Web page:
The Federal Communications Commission will evaluate the potential for a single content rating system that would span various forms of media, including video games, movies, TV and music.
Bloomberg reports that the FCC will study the issue at the direction of Congress:
The FCC action follows congressional queries into whether children are harmed by inappropriate content, such as sex, violence and obscenity. Senators want to know whether revisions are needed to the law to protect children, said Senator Jay Rockefeller...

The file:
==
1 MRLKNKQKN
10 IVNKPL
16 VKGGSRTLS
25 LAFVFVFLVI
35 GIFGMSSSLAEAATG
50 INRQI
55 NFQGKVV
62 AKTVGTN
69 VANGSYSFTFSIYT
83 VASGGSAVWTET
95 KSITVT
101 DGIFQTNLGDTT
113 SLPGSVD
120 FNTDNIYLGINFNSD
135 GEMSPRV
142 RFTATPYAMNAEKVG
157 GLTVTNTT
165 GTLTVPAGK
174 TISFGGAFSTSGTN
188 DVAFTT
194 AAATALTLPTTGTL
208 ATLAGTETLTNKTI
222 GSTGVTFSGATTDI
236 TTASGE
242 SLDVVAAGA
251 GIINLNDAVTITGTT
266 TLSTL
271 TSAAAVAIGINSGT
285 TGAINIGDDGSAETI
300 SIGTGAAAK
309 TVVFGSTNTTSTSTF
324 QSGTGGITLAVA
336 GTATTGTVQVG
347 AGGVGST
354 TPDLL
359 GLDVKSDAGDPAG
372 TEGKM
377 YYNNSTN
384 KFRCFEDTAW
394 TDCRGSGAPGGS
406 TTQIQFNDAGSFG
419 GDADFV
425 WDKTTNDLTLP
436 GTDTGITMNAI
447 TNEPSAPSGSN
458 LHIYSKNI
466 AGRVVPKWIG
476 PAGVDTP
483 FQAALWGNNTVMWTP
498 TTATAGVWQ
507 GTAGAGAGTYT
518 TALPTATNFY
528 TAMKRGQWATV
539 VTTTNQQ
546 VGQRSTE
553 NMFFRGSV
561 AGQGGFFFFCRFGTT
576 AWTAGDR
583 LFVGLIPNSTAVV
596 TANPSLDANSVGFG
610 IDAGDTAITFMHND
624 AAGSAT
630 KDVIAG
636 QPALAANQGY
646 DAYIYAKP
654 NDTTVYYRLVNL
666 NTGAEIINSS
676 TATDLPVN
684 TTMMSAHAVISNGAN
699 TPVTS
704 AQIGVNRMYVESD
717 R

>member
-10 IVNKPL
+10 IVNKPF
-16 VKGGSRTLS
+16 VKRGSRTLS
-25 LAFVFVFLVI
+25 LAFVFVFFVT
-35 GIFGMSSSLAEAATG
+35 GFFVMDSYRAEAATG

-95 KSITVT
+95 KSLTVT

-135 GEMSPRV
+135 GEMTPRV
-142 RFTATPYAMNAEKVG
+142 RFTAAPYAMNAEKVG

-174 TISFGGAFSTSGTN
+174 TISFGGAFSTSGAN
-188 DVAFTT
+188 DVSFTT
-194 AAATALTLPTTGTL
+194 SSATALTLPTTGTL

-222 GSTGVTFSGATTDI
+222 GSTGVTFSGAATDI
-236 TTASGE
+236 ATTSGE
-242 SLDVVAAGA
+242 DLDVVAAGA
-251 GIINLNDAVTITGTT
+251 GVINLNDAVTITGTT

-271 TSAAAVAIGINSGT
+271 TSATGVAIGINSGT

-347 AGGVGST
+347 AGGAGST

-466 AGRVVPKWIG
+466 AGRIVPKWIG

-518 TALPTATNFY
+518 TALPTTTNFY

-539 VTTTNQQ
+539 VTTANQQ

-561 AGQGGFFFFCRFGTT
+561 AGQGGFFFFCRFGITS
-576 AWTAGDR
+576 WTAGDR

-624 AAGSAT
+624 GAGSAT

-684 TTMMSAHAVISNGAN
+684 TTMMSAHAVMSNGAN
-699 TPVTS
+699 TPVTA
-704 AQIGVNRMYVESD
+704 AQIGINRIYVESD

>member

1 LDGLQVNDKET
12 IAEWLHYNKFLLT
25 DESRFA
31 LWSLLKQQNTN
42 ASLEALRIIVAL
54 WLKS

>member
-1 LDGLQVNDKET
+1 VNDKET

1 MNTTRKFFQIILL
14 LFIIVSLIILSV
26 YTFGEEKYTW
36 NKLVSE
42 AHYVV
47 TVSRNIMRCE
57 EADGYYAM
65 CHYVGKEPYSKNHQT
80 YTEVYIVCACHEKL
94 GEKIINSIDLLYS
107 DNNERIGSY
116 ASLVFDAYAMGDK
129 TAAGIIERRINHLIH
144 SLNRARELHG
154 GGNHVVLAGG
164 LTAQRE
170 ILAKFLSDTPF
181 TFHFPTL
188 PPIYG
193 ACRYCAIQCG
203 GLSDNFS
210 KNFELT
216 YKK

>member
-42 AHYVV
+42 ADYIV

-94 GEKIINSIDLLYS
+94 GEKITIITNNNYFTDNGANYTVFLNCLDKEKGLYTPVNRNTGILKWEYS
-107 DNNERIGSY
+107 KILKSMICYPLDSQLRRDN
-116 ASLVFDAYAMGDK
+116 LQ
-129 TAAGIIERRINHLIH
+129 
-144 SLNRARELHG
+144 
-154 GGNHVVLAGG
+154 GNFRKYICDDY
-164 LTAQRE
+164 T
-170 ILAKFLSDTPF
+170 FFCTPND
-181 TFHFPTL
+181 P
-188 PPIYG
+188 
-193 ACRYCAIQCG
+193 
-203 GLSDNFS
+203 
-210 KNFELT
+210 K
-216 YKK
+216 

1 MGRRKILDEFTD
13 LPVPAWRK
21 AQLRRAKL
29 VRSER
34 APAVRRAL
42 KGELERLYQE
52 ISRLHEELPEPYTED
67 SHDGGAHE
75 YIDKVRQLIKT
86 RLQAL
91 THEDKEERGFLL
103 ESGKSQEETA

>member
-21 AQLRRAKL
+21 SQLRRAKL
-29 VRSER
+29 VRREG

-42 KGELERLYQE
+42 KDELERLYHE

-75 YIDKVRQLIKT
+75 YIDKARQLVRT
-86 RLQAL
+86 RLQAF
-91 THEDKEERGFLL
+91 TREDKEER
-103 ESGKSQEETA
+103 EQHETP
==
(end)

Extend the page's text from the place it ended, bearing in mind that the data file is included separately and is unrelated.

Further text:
FCC Chairman Julius Genachowski told Congress in July he was “hopeful that the evolving media landscape” will enhance parents’ power “to pick and choose” what their child sees and hears.
Not surprisingly, game publishers lobbying group ESA is opposed to the idea. Kotaku has comment from ESA VP RichTaylor:
The ESA appreciates the FCC and its important role. However, the ESRB rating system is considered by parents, family advocates, the Federal Trade Commission, and elected officials as the gold standard in providing caregivers with the information they need to make the right choices for their families. Universal ratings will, in the end, only serve to confuse consumers, violate the Constitution's first amendment, and are a solution in search of a problem.